After 40 Years of Service, Financial Aid's Sandy Harris Wins UVA Alumni Association Award
Sandy Harris started working at the University of Virginia School of Law the Monday after she graduated from high school. Now the longest-serving employee at the Law School and the senior financial aid assistant, Harris will be honored at a luncheon on Friday when she receives the UVA Alumni Association Distinguished Service Award.
The award is given each year to one UVA employee who works directly with students, has 25 or more years of service, and renders his or her duties with distinction. The award consists of a certificate of recognition and $5,000.
Law School Dean Paul G. Mahoney said the award was well-earned and praised Harris' work in guiding students through the financial aid process.
"Sandy's ability to identify and understand students' needs, then to develop and present effective options based on those needs is extraordinary," Mahoney said. "Alumni returning to the Law School for visits frequently stop by her office to thank her for her assistance during their time as students."
When Harris got the call from the Alumni Association that she would receive the award, she thought it was a prank.
"I was totally shocked, I was in complete disbelief and I went blank," she said. "After a few seconds I finally got myself together and I said, 'Are you serious?.'"
"I am so honored and just very humbled and truly appreciative of this award. It's a once-in-a-lifetime opportunity for me, and it's just great," she added. "I'm still kind of on cloud nine and slowly coming back down to earth."
Harris still remembers the day she began her career at the Law School — June 12, 1972 — when she joined the typing pool of "clerk stenographers" who would take dictation for faculty, prepare classroom materials and type exams, among other duties. She joined the world of financial aid in 1977, and over the years has worked under seven law school deans and four financial aid directors.
In that time the Law School has moved away from paper applications and typewriters and toward email, electronic applications and digital records.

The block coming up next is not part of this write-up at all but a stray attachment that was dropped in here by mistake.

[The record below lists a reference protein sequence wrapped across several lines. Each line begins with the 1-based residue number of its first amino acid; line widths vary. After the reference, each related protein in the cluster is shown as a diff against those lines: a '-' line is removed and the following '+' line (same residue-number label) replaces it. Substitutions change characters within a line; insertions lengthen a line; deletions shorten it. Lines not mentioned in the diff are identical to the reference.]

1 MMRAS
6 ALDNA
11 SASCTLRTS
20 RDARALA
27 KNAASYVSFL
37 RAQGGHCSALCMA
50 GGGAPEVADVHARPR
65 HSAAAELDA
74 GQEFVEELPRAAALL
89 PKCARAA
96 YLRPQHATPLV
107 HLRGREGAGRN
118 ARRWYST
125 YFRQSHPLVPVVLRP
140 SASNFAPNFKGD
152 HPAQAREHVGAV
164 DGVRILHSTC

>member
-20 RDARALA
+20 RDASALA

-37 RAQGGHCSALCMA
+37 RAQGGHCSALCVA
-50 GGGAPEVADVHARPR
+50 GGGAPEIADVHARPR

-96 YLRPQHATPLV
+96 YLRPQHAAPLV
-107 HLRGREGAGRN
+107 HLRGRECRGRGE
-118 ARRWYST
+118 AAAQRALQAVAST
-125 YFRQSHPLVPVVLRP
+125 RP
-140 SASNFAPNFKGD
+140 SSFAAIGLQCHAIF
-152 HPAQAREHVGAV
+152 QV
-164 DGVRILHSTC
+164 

"It's nice to get away from all that paper trail," she said.
But one thing has remained the same — Harris is renowned for being an invaluable resource to students.
Director of Admissions Jason Dugas '01 said Harris' attention to detail and empathetic nature are widely praised by entering students.
"Each admissions cycle, I receive numerous emails and calls from students and parents conveying their appreciation for the warm and considerate way Sandy guided them," he said.
Director of Admissions Cordel Faulk '01, who knew Harris when he was a student, said Harris was reliable and thoughtful — both when he was a student and alumnus and now, as a colleague.
"I never had any problems with my financial aid because I would just 1, check in with Sandy, then 2, do exactly what she told me, exactly when she told me to do it," Faulk said. "Using that tactic never failed me as a student, and it doesn't to this very day."
Harris' supervisor, Director of Financial Aid Jennifer Hulvey, said Harris was a lifeline in everything from editing her work to anticipating what she will need that day.
"I honestly do not know how I would manage our office without her assistance and support," Hulvey said. "She always goes that extra step, looking up that additional bit of information that she thinks might be helpful, or taking the time to print out that screen so that the student can have it for reference later. Her faithfulness and enthusiasm in executing her duties over so many years has been a real inspiration to me and to other staff members."
For her part, Harris said she was happy to work in a job in which she can relieve students' anxiety and stress about financial aid.
"It's wonderful to be able to help make a difference in their lives by providing them with various options that they can look into in order to be able to finance their education," Harris said. "It actually makes their dream not a dream, but a reality."
Harris said one of the reasons she's been able to work at the Law School so long is the sense of family that permeates relationships among faculty, staff and students.
"We genuinely care about each other, and that shows," she said. "You don't find that in a lot of places of employment, where you enjoy your work, you enjoy the people and the people care for you."
Jason W. Trujillo '01, who now works with the Law School Foundation, supervised Harris when he served as senior assistant dean for admissions and financial aid. He recalled that when he made his final law school loan payment, he was excited to tell Harris because she always conveyed to students that paying off loans was important.
"I walked into her office and said, 'Sandy, guess what I just did — I paid off my law school loans early,'" he said. "She looked up at me, and calmly and warmly said, 'I'm very proud of you.'"
Now that UVA is rewarding Harris for her own investment in the school, a similar lesson stands out.
"You know, hard work pays off," Harris said.
Founded in 1819, the University of Virginia School of Law is the second-oldest continuously operating law school in the nation. Consistently ranked among the top law schools, Virginia is a world-renowned training ground for distinguished lawyers and public servants, instilling in them a commitment to leadership, integrity and community service.